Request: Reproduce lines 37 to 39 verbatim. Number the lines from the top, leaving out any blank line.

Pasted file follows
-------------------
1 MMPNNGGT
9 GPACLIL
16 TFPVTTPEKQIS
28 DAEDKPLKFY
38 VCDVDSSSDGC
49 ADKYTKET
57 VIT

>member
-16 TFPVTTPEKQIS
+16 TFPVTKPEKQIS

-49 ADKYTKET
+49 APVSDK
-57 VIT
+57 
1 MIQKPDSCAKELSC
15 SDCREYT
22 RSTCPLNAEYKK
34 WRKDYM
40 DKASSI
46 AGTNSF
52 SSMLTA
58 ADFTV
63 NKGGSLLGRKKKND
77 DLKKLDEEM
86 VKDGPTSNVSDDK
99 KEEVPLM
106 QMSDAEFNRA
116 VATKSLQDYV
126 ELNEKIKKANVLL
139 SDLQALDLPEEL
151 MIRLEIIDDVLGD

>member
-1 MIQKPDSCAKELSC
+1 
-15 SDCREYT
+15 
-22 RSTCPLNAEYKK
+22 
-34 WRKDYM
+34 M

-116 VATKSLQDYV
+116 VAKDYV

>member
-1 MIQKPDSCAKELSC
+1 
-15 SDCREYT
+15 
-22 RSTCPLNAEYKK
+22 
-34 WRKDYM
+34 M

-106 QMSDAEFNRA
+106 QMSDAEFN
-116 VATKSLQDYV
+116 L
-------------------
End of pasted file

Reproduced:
-22 RSTCPLNAEYKK
+22 
-34 WRKDYM